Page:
Blacks at All Wealth Levels Are More Likely Than Whites to Be Incarcerated - Pacific Standard

Blacks at All Wealth Levels Are More Likely Than Whites to Be Incarcerated

More evidence that race plays a role in who goes to jail in the U.S.
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(Photo: Mario Tama/Getty Images)

(Photo: Mario Tama/Getty Images)

It's well-known that African Americans make up a disproportionate percentage of America's prison population. A report issued last year found that, among black males born in 2001, one in three will be in prison at some point in their lives. That compares to one in six Hispanic males, and one in 17 white males.

Newly published research adds a disheartening wrinkle to these statistics. It finds that, compared to their white counterparts, "the likelihood of future incarceration was higher for blacks at every level of wealth."

"Wealth does not provide the same degree of insulation from imprisonment for black and Hispanic males as it does for white males," says Duke University economist William Darity. He co-authored the paper, which is published in the journal Race and Social Problems, with his Duke colleague Khaing Zaw and Darrick Hamilton of the New School of Social Research.

The researchers used data from the National Longitudinal Study of Youth 1979, a survey of 12,686 young Americans who were 14 to 22 years old when first interviewed that year. They were interviewed yearly from 1979 to 1994, and every other year thereafter. About 80 percent were still participating in 2012.

Even if his family was reasonably well off during his young-adult years, a black man in America is still more likely than a white man to end up in jail.

Researchers noted whether they were in jail or prison at the time of each survey—a method that does not capture prison terms that started and were completed between the interviews, and thus probably underestimates incarceration rates.

Their families' assets and debts were first reported in 1985, when the youngest participants turned 20. (Additional data was provided in subsequent years, until an estimate of the net worth of each participant was created in 2008.)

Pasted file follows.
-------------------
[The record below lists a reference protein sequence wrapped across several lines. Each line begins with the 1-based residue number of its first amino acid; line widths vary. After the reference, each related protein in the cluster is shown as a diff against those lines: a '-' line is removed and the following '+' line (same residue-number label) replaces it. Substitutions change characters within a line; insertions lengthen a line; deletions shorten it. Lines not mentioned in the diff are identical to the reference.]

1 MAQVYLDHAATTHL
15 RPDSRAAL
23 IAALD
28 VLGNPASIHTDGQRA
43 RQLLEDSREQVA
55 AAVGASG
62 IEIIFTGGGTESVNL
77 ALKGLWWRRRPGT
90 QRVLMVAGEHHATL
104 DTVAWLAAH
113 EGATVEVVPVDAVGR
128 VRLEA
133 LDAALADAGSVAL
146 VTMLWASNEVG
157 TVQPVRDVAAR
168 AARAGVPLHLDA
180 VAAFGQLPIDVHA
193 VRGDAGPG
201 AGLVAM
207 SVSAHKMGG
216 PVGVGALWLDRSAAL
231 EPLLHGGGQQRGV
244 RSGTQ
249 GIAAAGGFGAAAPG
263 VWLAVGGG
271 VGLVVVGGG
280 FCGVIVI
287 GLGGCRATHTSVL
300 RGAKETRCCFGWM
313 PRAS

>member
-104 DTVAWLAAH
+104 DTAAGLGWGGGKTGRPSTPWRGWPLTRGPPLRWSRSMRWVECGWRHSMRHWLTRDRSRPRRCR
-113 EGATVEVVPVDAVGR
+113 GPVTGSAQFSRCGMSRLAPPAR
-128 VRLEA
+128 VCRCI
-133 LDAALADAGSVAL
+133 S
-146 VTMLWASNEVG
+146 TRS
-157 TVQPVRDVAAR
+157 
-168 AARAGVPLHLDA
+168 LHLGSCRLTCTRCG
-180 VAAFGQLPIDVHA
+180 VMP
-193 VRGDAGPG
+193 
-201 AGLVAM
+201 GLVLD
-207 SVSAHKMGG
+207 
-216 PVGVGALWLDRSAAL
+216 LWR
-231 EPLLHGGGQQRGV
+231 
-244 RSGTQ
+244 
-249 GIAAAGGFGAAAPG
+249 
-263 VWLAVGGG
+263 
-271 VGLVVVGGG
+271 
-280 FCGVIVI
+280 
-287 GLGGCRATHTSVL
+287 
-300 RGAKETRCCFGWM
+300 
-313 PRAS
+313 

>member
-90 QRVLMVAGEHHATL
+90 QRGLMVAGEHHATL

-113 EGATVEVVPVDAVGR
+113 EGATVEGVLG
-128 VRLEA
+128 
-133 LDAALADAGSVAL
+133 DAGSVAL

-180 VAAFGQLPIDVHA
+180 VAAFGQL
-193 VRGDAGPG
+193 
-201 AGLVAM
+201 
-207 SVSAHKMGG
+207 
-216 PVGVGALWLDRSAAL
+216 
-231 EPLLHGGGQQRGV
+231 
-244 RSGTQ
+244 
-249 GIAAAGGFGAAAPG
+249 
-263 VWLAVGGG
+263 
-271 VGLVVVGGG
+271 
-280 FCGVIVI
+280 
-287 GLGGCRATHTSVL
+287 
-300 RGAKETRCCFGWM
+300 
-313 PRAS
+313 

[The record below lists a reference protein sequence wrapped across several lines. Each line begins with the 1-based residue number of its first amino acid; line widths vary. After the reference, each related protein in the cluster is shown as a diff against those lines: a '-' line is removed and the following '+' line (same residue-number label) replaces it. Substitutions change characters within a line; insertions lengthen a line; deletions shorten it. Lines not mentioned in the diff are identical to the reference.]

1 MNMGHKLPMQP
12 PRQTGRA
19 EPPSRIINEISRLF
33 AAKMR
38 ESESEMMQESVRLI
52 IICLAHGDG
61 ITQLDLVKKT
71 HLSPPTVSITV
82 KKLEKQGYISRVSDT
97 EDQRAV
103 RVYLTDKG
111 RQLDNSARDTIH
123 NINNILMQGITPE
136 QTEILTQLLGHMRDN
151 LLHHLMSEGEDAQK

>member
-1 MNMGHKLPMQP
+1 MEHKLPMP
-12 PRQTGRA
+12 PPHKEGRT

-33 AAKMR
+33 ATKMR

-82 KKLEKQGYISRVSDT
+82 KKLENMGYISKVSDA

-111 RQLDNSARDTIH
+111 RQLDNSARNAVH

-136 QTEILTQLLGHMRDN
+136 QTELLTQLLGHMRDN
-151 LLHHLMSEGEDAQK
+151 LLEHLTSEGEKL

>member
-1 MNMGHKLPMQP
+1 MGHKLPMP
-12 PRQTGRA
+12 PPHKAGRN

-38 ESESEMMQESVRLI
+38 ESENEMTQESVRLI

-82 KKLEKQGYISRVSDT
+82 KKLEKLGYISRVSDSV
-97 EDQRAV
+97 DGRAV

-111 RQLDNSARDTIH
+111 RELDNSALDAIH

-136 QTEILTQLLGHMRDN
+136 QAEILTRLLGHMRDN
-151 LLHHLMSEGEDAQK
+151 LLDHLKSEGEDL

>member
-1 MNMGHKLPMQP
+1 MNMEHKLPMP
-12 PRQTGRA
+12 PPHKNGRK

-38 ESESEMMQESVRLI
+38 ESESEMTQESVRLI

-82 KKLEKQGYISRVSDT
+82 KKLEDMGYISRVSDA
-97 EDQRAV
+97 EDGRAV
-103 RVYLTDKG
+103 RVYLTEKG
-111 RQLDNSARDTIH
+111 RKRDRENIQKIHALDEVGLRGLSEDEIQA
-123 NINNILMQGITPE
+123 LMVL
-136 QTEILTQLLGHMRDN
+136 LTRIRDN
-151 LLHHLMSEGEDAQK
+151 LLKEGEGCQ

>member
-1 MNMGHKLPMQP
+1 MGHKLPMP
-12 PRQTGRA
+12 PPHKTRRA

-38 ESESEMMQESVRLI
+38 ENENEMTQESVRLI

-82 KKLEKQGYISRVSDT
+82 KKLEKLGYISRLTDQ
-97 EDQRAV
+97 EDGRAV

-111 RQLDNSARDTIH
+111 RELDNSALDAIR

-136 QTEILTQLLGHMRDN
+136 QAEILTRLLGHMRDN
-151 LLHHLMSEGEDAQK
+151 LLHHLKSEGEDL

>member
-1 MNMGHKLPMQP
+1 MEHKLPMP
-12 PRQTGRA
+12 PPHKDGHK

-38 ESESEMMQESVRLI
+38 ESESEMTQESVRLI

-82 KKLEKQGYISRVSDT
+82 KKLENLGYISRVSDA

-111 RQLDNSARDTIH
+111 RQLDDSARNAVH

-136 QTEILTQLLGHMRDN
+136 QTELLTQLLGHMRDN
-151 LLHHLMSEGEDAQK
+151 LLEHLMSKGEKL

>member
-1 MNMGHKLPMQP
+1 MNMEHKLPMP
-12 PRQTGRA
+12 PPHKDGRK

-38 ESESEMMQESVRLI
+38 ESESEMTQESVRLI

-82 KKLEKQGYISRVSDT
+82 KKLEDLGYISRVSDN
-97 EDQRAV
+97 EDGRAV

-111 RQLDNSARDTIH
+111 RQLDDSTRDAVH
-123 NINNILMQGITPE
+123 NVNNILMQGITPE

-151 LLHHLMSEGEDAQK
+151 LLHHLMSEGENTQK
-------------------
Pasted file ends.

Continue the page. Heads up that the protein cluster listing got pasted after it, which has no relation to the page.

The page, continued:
Not surprisingly, the researchers found "higher levels of wealth (in 1985) were associated with lower rates of incarceration." On the other side of the equation, they found "low wealth is associated with an increase in the likelihood of incarceration, which in turn can depress wealth accumulation."

Their most startling finding, however, was about the inconsistent way family wealth impacts members of different races.

"For comparable levels of wealth in 1985, when the respondents were entering young adulthood," they write, "blacks, Hispanics, and whites had disparate likelihoods of incarceration. As a result, we find that wealth is relevant to the prospect of incarceration."

Getting specific, the researchers found that "At low levels of wealth (at the baseline), both blacks and Hispanics had a higher incarceration rate than whites," they report. "Although the black-white incarceration disparity was reduced for males (at higher levels of wealth), it was not eliminated."

So, even if he or his family are reasonably well-off, a young black man in America is still more likely than a young white man to eventually end up in jail.

In contrast, "for Hispanic males starting with higher levels of wealth, odds of incarceration are similar to those of white males at comparable wealth levels," the researchers write. "Why Hispanic males experience this convergence, but not black males, we leave to further study."

Looking for possible explanations, the researchers note that factors "such as education, job experience, and social connections may differ greatly among those with similar wealth levels." Such differences may explain the disparity in incarceration levels, along with other variables including "exposure to discrimination."

That presumably includes discriminatory practices by law-enforcement officials.

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Findings is a daily column by Pacific Standard staff writer Tom Jacobs, who scours the psychological-research journals to discover new insights into human behavior, ranging from the origins of our political beliefs to the cultivation of creativity.

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